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Aggelos

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Consider the below image is the farthest thing in space that Hubble was able to image. This is at 13.4 billion light-years away.



I would like to think Webb will be able to resolve this thing as if it was only 100 million light years away.


Galaxy GN-Z11, huh?
I'd expect it to be closer to the artist's conception, but we'll see.









 
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IDKFA

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Fingers crossed it all goes well.

The launch is risky enough, but then it has to safely get to the L2 point and after that it has to deploy. If just one one thing goes wrong then NASA can't send anyone to fix it like they did with Hubble. If this doesn't go without a hitch, then that's 10bn dollars and decades of work down the drain.

However, if everything goes to plan, this usher in a new age of cosmology. We'll be able to see the first galaxies that formed, look for potential signs of life on other worlds and study the formation and evolution of galaxies.
 
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MadAnon

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Consider the below image is the farthest thing in space that Hubble was able to image. This is at 13.4 billion light-years away.



I would like to think Webb will be able to resolve this thing as if it was only 100 million light years away.

We should easily be able to get this kind of image quality at 13 billion light years with Webb:
Webb's optical resolution is actually worse than Hubble's.
 
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Sakura

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But didn't Hubble also outstayed its initial lifespan? With this kind of craftsmanship, who knows how long it will hold? On the other hand it is much more complicated in its overall design.
From what I understand, its orbit isn't stable, and will need to make constant adjustments. But it only has enough fuel for 10 years max.
They also cannot send anyone up to fix it, unlike the Hubble, which has been serviced 5 times. The Hubble will likely outlast the JWST.
 
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strange headache

Fluctuat nec mergitur
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Exciting times indeed, but Webb will not replace Hubble, one is an infrared telescope, the other is is optical.
They both serve their purpose still.
 

Dazrael

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From what I understand, its orbit isn't stable, and will need to make constant adjustments. But it only has enough fuel for 10 years max.
They also cannot send anyone up to fix it, unlike the Hubble, which has been serviced 5 times. The Hubble will likely outlast the JWST.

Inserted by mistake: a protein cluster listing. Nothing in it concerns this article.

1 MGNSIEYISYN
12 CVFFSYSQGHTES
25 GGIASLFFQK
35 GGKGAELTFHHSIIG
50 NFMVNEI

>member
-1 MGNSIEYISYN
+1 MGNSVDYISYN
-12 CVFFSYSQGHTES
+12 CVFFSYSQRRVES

I thought that was the point of putting it at L2, because it is a stable point in space.
 

Insane Metal

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I'm 36 and I've been keeping up with the news on JWST for what seems like my whole life. Can't wait to see what new discoveries it'll bring and also what other misteries.

I know there are literally hundreds of ways this could go wrong but I seriously hope nothing bad happens. Can you imagine how many scientists have spent their whole careers working on this and improving on existing tech as well as creating new tech just for this? This thing is massive and not just in size.
 

Sakura

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I thought that was the point of putting it at L2, because it is a stable point in space.
No, the L2 point is semi-stable. From wikipedia
"The points L1, L2, and L3 are positions of unstable equilibrium. Any object orbiting at L1, L2, or L3 will tend to fall out of orbit; it is therefore rare to find natural objects there, and spacecraft inhabiting these areas must employ station keeping in order to maintain their position."
The JWST only has a finite amount of fuel, and will need to make numerous corrections every year.
If they end up using a lot of fuel just to get it into orbit around L2, then it may only have a lifespan of 5 years.
10 years is the best case scenario iirc.
 
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haxan7

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A question that’s come to my mind is:

If the worst case scenario happens and it blows up on the launchpad (god forbid), how much of the project would actually be lost?

Obviously they’d have to rebuild everything. But all the science and engineering man hours, new developments, etc that went into this means they wouldn’t be going back to square one. Would it be 5 years lost? 10? 1?
 
Dec 29, 2018
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But didn't Hubble also outstayed its initial lifespan? With this kind of craftsmanship, who knows how long it will hold? On the other hand it is much more complicated in its overall design.
Hubble is in near earth orbit. It can be repaired, upgraded by astronaughts. Webb is at a point in space far beyond the moon which is too far for any repair, upgrade and most importantly refuelling missions.

However Nasa is in planning some remote robotic refueling tech for Webb that should be ready within the 10 year lifespan . I've always thought the 10 year life cycle is too short for such an expensive intrument and it would be a complete waste of money not to extend the mission to at least the same length of service as Hubble.
5 years science with this thing was always a joke. They're likely going to discover so much new shit since they can now touch that 13 billion light year distance that any follow up science will not be possible in that short time frame.
 
Dec 29, 2018
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Webb's optical resolution is actually worse than Hubble's.

"It will take amazing images; they will be better than what Hubble did," Klaus Pontoppidan, Webb project scientist at the Space Telescope Science Institute in Baltimore